A second chance…

On my first day in Port Antonio last week, I had seen a child in clinic who was referred to me because he was “malnourished”. While he didn’t meet a clinical diagnosis of marasmus or kwarshiokor (two different types of severe malnutrution, sadly common in some parts of the developing world) he was certainly not hitting his goal weights. To translate, as I told the mom, while he was as tall as more than half of the children his age, he weighed what the average child should weigh at 8 months of age…and he was nearly 15 months old. Not having any evidence of chronic infection, illness or heart disease, from the history and physical I was reasonably comfortable in my assessment that it was a problem of inadequate nutrition….but mom was young and it nagged my internal (“ain’t right”) barometer that she insisted she was giving him 4 cups of milk a day, sardines and porridge and he was eating it with no problem. That day being my first day as a clinician in Jamaica, I wasn’t too sure what to do with him not being severely malnourished and stunted, but not well enough to send out the door without me feeling at all concerned. After writing for multivitamin supplements, I referred him to the Child Guidance Clinic to find assistance obtaining nutritional milk-based supplements (that mom couldn’t afford herself) and asked mom to follow up every two weeks for weight reassessment. But something about the kid has been gnawing at me for the entire week I’ve been here and after discussing with Dr. Ramos, the local pediatrician, in clinic yesterday, he reassured me that it would be appropriate practice to admit the kid for high-calorie diet and social work consultation. Just like I would in the US for a kid who was failure to thrive.

In my time here, frankly, I’ve been trying to grasp, as a clinician, what is common practice, what would be overly conservative, what is appropriate utilization of resources. I didn’t (and still don’t) have a good sense of the epidemiology of moderate malnutrition here or it’s management and I wrongly assumed that since I was Jamaica, maybe this problem was seen too often to admit all the kids who walked up with growth problems; that outpatient management was a necessity of constraints in available resources–even in the setting of a positive “ain’t right” test. I’ve been trained that when the “ain’t right” test is positive, a good clinician should step back and reassess, questioning a diagnosis until the “ain’t right” feeling is gone. Also, in my short time here, from my perspective as one new to practicing pediatrics in a developing country, I’ve actually appreciated the notion that it is important to manage conservatively at times. Frankly, the odds of seeing a “bad case” is considerably higher here than at home in the States.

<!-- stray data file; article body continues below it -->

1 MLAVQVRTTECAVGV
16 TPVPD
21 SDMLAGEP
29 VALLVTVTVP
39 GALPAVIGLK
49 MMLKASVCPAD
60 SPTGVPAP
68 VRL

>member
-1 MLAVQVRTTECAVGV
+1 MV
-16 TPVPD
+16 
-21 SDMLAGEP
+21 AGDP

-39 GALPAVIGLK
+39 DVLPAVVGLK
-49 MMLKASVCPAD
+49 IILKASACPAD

Anyway, I made a call to a friend I’d made in administration at Port Antonio –Mr. C.–in the late afternoon yesterday, telling him about the child. And miraculously, this morning the child was waiting with his mom at the clinic to see me. I explained to the mom my plan to admit him and draw labs, she seemed fine and I felt so much better knowing that he would be under close observation for at least the next 3 days for a calorie count. I’m grateful to my Jamaican doctors-colleagues and other hospital employees for their graciousness and cooperative spirits along this brief journey of mine.

Ah, and a funny story. So I had another frustrated mom presenting with a child with tinea versicolor today. (You know, if anyone wants to make his fortune in the tropics, they would invent a potion that eradicates this fungus in days). By this time, after a week, I’ve already gotten used to my Jamaican patients with their lyrical histories and colorful interpretations of the natural world. So as I was going through my third iteration of why I wasn’t going to prescribe her child an oral medication, these words popped out of my mouth: in my best Jamaican accent, I said, “Miss, it’s like trying to shave a goat by having him swallow the razor….it just don’t work like that.” Any other patient in the States would probably have looked at me like I had gone crazy. But this woman looked at me like she was satisfied with that answer…and stopped harrassing me about the orals.


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